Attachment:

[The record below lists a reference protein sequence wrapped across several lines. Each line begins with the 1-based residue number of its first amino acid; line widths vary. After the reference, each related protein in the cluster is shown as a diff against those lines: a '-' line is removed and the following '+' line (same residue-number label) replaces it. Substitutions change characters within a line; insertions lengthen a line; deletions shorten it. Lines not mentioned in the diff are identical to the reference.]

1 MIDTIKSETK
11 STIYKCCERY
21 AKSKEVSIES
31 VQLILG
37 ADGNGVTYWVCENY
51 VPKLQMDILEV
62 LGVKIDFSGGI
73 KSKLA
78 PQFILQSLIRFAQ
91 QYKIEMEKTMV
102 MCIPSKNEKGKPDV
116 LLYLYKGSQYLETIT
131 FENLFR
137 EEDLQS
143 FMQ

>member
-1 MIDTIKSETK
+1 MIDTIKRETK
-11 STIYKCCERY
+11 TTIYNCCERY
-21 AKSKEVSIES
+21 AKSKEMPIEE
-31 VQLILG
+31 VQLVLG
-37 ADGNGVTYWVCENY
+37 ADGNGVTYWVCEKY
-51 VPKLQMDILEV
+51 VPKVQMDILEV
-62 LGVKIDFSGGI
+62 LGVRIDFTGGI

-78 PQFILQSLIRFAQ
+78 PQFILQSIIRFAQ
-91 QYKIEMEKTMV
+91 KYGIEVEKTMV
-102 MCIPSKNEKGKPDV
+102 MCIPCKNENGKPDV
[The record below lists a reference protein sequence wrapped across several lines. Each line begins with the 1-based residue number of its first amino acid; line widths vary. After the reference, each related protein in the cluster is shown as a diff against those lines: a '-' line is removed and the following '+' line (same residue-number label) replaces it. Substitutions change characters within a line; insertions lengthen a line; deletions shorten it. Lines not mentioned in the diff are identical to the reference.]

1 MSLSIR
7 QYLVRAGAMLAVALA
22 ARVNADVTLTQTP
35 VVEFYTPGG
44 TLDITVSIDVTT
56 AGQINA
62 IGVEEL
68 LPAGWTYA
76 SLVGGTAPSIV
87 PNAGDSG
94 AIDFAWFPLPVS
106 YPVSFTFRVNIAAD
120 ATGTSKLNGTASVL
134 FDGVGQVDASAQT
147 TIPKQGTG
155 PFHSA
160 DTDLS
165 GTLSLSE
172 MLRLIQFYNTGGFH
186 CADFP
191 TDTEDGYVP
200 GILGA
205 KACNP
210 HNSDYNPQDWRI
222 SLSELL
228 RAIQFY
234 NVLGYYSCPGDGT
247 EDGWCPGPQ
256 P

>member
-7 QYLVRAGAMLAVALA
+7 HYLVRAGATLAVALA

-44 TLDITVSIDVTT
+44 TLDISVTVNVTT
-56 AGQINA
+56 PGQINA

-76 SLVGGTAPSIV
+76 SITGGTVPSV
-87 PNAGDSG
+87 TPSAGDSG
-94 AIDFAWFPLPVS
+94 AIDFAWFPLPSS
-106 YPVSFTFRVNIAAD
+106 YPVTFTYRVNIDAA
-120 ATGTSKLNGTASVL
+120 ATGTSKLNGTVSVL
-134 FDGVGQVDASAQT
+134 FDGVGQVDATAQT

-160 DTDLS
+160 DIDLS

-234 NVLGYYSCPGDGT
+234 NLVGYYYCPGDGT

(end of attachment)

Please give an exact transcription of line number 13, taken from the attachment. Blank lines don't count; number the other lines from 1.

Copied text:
116 LLYLYKGSQYLETIT